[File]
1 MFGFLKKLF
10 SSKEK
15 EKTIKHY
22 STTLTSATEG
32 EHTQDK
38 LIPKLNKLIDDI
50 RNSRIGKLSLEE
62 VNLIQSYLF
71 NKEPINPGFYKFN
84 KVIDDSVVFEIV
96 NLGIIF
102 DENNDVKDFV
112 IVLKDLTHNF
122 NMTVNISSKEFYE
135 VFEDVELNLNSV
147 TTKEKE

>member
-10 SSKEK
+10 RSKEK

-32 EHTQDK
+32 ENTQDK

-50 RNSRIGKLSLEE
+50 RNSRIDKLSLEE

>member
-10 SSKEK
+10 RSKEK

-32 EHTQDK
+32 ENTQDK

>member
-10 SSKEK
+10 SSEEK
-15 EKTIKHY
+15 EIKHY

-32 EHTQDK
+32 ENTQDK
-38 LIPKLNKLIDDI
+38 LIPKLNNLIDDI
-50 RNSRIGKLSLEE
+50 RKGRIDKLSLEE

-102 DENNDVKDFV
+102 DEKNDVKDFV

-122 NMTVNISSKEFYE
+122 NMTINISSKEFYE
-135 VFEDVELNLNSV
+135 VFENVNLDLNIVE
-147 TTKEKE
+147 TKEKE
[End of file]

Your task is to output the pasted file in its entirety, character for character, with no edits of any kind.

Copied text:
1 MFGFLKKLF
10 SSKEK
15 EKTIKHY
22 STTLTSATEG
32 EHTQDK
38 LIPKLNKLIDDI
50 RNSRIGKLSLEE
62 VNLIQSYLF
71 NKEPINPGFYKFN
84 KVIDDSVVFEIV
96 NLGIIF
102 DENNDVKDFV
112 IVLKDLTHNF
122 NMTVNISSKEFYE
135 VFEDVELNLNSV
147 TTKEKE

>member
-10 SSKEK
+10 RSKEK

-32 EHTQDK
+32 ENTQDK

-50 RNSRIGKLSLEE
+50 RNSRIDKLSLEE

>member
-10 SSKEK
+10 RSKEK

-32 EHTQDK
+32 ENTQDK

>member
-10 SSKEK
+10 SSEEK
-15 EKTIKHY
+15 EIKHY

-32 EHTQDK
+32 ENTQDK
-38 LIPKLNKLIDDI
+38 LIPKLNNLIDDI
-50 RNSRIGKLSLEE
+50 RKGRIDKLSLEE

-102 DENNDVKDFV
+102 DEKNDVKDFV

-122 NMTVNISSKEFYE
+122 NMTINISSKEFYE
-135 VFEDVELNLNSV
+135 VFENVNLDLNIVE
-147 TTKEKE
+147 TKEKE